There are different types of kagura all over Japan, but it is especially popular in Shimane Prefecture, one of the birthplaces of Japanese mythology. There are more than 100 kagura troupes in the prefecture, and the form of kagura performed in the western region is called Iwami kagura, taking the former name of the area. This influence can be seen in the northern part of neighboring Hiroshima Prefecture, another kagura hotspot. This region is known as Geihoku, and the type of kagura performed here is known as Geihoku kagura.
Sandankyo Valley (above) and the Osorakan Ski Field (both Akiotacho)
Kagura performances draw large crowds.
Akiotacho, the hub of Geihoku kagura, is a town of about 8,800 people that was formed in October 2004 through the merger of Togouchi with a nearby town and village. More than 90% of the town's 342 square kilometers (132 square miles) is forest, and the area looks completely green from above. Akiotacho is about one hour by car from Hiroshima City via expressway. Its main industries are farming and tourism, and more than 300,000 people visit the area each year to see Sandankyo Valley, which has been designated as a place of great scenic beauty, and to stay at Mt. Shinnyu, which has a campsite. In the winter, many skiers come from as far away as Kyushu and Shikoku to enjoy skiing on the 1,346-meter-high (4,416 feet) Mt. Osorakan.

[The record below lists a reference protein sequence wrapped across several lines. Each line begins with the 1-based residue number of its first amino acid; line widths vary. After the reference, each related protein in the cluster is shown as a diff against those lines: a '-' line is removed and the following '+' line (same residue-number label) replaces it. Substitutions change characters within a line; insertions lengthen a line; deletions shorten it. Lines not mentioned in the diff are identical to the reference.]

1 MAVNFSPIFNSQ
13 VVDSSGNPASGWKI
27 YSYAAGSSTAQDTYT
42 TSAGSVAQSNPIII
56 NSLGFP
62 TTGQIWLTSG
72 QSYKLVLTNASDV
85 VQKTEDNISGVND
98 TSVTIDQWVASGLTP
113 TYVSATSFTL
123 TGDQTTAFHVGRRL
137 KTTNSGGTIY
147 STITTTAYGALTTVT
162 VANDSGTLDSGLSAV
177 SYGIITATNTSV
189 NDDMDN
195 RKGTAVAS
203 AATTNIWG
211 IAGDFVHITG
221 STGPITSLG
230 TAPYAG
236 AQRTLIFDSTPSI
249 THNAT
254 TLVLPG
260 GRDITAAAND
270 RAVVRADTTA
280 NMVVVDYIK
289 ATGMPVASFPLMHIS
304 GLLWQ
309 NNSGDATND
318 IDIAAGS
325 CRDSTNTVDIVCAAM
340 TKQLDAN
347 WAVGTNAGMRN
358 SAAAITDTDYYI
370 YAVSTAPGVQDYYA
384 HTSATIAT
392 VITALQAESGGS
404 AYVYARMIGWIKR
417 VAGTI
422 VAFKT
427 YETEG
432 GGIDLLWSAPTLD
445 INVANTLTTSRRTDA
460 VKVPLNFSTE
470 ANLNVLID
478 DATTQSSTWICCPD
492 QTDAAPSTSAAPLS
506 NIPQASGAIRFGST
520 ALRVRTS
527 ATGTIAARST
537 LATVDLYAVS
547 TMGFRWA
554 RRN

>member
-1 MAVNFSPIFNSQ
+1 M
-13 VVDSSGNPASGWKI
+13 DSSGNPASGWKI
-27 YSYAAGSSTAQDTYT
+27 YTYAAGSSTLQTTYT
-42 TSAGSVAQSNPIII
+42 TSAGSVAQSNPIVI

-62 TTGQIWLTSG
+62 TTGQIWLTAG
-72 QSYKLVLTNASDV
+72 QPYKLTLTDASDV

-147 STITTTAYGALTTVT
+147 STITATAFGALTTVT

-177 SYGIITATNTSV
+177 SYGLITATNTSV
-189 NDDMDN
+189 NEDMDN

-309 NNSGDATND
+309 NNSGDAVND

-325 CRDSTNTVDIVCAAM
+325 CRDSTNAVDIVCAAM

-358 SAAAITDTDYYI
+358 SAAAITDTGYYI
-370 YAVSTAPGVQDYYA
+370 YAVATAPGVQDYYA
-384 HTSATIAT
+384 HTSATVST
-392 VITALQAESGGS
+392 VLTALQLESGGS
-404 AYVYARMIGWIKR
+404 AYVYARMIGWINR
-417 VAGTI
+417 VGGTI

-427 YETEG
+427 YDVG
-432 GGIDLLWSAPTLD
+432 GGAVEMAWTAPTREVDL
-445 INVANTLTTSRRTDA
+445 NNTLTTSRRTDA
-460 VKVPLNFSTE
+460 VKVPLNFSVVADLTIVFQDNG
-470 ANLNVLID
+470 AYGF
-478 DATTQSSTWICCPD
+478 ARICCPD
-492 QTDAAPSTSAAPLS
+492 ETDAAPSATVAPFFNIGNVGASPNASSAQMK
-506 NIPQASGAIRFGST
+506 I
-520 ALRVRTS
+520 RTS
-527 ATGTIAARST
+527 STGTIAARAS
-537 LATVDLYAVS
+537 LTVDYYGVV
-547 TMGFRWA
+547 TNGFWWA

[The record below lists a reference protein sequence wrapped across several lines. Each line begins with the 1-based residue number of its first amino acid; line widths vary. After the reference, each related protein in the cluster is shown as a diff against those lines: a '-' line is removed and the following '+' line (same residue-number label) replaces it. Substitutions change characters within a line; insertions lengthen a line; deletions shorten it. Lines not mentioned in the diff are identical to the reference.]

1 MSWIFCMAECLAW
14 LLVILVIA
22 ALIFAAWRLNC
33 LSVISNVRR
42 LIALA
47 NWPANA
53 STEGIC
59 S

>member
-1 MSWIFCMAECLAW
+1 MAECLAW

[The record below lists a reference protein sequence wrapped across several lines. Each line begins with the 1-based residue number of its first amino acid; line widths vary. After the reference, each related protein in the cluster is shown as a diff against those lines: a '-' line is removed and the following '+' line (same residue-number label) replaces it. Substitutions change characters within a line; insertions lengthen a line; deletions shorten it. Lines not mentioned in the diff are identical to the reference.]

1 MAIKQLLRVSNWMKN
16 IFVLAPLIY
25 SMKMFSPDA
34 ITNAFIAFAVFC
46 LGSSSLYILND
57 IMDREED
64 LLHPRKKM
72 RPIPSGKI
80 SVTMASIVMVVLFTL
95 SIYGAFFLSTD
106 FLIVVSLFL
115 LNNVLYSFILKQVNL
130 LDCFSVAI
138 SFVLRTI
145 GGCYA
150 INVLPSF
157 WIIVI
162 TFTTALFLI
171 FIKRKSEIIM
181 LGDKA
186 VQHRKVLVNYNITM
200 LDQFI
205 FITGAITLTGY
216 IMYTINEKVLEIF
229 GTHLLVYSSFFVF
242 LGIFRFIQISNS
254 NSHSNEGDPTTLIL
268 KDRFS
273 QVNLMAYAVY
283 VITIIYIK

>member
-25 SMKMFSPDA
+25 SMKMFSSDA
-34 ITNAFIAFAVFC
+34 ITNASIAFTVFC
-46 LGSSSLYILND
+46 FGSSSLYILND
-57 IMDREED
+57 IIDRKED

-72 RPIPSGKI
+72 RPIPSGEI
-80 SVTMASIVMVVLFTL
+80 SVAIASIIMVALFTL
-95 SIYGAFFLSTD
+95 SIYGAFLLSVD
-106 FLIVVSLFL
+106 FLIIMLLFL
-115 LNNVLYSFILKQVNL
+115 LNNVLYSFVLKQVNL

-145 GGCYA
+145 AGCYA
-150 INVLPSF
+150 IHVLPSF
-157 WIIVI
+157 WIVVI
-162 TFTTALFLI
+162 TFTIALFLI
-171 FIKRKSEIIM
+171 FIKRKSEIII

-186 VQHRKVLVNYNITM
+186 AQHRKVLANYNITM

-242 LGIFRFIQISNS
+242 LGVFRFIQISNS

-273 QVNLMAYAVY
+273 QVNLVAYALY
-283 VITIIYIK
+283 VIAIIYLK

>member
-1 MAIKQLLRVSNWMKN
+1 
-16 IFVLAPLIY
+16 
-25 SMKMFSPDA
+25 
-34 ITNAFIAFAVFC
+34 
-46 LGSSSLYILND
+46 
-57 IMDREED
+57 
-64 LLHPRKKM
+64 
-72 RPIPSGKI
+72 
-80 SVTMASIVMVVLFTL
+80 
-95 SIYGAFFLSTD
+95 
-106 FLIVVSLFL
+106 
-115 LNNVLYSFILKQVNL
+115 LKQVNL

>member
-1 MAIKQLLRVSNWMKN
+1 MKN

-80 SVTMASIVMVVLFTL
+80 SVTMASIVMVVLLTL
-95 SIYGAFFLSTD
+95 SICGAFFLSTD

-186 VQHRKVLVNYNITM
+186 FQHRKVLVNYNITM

There are 18 kagura troupes in Akiotacho, two of which are for children. Each troupe is connected with a shrine, which is the base for their activities, but there are many other opportunities for them to perform, such as lifelong-learning festivals sponsored by the local Board of Education and joint performances. There are also events in nearby towns, as well as regular practice sessions, so the sound of hayashikata can be heard year-round in Akiotacho. For the people of the town, kagura is a traditional art that is a part of their lives and souls.